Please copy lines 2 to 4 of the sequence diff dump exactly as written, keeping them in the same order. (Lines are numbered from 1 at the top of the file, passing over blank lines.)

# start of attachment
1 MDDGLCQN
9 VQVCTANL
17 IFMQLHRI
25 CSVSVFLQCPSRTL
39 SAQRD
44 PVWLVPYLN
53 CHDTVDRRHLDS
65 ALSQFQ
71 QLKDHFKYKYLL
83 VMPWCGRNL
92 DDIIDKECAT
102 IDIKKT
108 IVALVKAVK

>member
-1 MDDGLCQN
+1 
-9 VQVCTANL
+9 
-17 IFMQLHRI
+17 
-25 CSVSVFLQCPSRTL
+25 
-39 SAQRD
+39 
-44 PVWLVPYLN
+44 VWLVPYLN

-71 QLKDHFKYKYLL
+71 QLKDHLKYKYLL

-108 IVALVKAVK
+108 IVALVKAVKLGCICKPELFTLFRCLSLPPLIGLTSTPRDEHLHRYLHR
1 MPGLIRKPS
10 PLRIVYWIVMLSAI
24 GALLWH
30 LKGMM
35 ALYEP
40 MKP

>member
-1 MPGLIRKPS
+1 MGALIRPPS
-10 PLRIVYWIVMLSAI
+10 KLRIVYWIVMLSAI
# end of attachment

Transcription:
9 VQVCTANL
17 IFMQLHRI
25 CSVSVFLQCPSRTL